people know of the three pyramids at Giza (Cheops,
Chephren, Menkaure), and usually they are familiar with the Bent and Red
Pyramids in Dashur. Some people are familiar with
Maidum, and the Step Pyramid. What most people don't
know is that there are almost a hundred pyramids
in Egypt beyond these well-known examples. Most are
interesting only to real pyramid-philes, but it was
fascinating to see the linear progression of pyramid
building in early Egypt outlined in this book.
If something is known about any of the hundreds of pyramids
that dot Egypt, it is in this book. This is a vast
reference book with a detailed, well-illustrated gazetteer
of pyramids in Egypt. It includes not just the major ones at Giza
and Dashur, but lesser known pyramids that exist now
as only piles of dirt or a few stones buried in the
The Complete Pyramids of Ancient Egypt covers the basic history of pyramid building
and clearly traces the evolution of the true pyramid
shape (that we see at Giza) from earlier mastaba tombs
and step pyramid shapes. If you're lucky, you'll have
a chance to see the pyramid fields in order - from
the earliest mastaba tombs of Abydos to the step pyramid
of Djoser in Saqqara, to the Bent and Red pyramids
of Dashur, Maidum, and then the awesome spectacle
of the Great Pyramid. In between, The Complete Pyramids describes the
dozens of smaller pyramids that were build and provides
clues to identifying the style and age of each one.
The photographs in the book are great, but the real
treasure are the detailed isometric drawings of the
sites and numerous line-drawings of the pyramids themselves which include the shafts and tunnels below each of them.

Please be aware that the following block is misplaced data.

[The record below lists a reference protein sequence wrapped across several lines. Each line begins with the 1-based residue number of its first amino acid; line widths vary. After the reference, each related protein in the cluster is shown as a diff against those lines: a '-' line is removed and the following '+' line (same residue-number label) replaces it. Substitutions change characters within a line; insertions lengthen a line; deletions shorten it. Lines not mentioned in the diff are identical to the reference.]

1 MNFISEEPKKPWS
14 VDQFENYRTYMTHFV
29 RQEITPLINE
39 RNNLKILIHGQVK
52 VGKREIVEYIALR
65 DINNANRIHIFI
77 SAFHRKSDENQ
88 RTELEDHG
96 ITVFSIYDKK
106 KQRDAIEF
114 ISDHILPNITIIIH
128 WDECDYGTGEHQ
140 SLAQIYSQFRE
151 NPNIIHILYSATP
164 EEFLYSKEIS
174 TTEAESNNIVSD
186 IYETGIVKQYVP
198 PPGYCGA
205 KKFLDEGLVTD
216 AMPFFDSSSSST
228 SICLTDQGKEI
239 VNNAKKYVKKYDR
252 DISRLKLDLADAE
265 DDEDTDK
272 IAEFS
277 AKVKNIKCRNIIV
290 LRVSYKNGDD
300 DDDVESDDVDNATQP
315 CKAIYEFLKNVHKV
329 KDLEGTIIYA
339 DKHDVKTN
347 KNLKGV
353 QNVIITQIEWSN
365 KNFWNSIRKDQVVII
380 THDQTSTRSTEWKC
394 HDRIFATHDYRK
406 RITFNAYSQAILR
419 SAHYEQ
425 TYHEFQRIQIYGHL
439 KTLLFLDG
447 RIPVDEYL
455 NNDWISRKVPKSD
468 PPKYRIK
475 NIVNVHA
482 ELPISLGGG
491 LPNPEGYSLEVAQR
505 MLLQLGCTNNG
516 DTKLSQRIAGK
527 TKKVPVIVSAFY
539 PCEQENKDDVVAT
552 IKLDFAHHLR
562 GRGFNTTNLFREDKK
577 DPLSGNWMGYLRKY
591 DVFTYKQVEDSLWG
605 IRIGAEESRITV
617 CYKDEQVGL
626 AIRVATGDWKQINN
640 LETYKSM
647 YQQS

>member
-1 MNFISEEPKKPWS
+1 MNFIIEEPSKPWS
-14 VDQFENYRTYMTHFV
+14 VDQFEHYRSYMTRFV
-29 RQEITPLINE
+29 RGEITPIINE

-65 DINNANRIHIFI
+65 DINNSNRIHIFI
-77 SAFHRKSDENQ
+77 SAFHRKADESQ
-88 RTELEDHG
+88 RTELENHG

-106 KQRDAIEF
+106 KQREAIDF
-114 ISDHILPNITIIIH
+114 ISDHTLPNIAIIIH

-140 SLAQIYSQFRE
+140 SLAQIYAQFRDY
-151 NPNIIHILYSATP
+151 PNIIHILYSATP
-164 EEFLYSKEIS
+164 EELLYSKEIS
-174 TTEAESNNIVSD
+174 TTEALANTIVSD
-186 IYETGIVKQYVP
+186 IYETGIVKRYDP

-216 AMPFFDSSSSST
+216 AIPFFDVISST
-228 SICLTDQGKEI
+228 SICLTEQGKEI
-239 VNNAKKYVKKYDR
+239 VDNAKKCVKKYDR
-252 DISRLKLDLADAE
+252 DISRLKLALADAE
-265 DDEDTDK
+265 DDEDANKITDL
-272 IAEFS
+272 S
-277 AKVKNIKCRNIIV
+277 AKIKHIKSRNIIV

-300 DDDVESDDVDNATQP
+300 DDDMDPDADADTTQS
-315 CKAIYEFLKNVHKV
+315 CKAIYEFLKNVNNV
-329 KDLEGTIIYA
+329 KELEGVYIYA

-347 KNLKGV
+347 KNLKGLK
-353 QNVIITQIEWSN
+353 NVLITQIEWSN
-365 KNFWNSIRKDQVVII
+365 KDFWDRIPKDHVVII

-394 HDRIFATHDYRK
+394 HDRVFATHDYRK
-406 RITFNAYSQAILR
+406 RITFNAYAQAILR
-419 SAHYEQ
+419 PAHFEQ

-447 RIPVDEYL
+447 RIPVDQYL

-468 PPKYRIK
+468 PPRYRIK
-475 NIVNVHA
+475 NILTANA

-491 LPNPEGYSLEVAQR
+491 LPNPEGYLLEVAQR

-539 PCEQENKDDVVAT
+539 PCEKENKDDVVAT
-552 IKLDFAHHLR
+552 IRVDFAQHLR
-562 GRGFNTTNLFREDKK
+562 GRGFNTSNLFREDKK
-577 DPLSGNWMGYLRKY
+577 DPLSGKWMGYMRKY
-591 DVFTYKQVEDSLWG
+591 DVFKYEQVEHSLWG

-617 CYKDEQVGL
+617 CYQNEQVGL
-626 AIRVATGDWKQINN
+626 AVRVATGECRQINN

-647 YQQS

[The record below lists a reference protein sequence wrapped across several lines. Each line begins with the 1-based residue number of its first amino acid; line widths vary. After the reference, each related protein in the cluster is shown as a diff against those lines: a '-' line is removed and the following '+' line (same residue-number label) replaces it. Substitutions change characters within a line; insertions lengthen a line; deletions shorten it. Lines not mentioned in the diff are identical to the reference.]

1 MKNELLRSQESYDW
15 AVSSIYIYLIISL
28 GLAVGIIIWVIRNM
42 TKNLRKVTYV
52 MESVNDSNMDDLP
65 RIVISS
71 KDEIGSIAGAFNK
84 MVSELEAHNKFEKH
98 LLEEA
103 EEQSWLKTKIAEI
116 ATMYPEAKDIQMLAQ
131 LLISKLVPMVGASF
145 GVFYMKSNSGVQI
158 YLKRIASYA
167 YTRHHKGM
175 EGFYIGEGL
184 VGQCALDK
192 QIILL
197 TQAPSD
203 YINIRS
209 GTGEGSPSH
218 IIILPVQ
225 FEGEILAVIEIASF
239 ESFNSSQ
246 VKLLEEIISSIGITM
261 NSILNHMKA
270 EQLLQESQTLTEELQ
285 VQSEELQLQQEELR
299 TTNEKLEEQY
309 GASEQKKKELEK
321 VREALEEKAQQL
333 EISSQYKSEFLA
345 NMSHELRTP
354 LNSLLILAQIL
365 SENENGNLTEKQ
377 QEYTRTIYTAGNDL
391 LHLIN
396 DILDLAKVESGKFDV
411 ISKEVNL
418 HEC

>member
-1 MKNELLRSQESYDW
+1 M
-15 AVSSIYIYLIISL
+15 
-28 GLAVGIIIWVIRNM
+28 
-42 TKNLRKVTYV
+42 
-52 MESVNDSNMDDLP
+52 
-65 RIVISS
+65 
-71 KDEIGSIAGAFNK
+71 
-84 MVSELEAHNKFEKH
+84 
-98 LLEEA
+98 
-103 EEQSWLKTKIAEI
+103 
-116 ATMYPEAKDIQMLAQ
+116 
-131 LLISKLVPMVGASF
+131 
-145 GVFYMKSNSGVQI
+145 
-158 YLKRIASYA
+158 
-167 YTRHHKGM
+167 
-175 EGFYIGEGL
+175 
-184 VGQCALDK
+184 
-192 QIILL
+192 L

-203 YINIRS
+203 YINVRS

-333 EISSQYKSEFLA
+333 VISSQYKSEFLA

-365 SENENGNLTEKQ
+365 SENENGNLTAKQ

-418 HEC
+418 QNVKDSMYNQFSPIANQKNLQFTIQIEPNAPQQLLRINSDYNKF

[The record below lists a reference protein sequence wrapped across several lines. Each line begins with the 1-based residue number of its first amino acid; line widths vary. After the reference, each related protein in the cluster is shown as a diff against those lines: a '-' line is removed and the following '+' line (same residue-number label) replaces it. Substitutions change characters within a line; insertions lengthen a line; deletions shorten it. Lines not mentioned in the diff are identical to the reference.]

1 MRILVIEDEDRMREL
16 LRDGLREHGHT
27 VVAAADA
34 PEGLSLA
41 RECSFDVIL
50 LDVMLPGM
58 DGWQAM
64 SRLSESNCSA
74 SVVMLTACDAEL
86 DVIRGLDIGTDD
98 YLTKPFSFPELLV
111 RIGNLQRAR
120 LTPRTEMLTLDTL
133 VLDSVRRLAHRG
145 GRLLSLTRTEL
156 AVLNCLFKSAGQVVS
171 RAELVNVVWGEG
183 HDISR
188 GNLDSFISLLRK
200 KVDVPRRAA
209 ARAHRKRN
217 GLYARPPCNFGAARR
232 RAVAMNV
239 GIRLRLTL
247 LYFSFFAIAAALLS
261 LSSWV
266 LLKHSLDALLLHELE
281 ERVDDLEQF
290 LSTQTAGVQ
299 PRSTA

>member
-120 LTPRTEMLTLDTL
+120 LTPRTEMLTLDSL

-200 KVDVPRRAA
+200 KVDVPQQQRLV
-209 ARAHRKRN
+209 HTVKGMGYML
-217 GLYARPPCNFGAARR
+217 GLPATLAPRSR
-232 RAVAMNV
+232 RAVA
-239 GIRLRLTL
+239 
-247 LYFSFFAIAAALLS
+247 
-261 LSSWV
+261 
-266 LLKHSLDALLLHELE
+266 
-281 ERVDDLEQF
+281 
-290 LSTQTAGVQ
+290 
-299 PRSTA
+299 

I didn't pick this book up until after our trip, and
I wish that I had thought to get it before we left and photocopy
some of the site maps to use for reference, especially
for Saqqara. Being able to see the "inside"
of each pyramid (which is usually impossible in person)
allowed me to see the evolution of the burials and
burial chambers as we visited the different sites.
The gazetteer portion of the book is a site-by-site
description of each pyramid, including exact location
with maps, size, dates and attributions, and as much
of the history of the pyramid as is known. Early
attempts to describe and draw the pyramids are well
documented, and the history of pyramid excavation
(usually using dynamite!) are well done. If this book
was available as a paperback, I would have had it stuffed
in my backpack every day we went out, just for the
It's not perfect, of course. Like all egyptologists,
Lehner and Wilkinson have a different theory as to how the pyramids
were built and how many people it took to do it. While
their theories disagree with many others, neither author necessarily states that his is only one current theory
on pyramid building, and that it would be short-sighted
to take his opinion as fact. I can only expect that
when an author is writing about a field that is as
nebulous as Egyptology is (about some things) that
they would be as honest as possible about contradictory
theories and evidence. If there are five Egyptologists
in a room, you can be sure they have five different
opinions about everything.
I recommend picking up this book and the companion volume, Complete Temples of Ancient Egypt, by co-author Richard Wilkinson.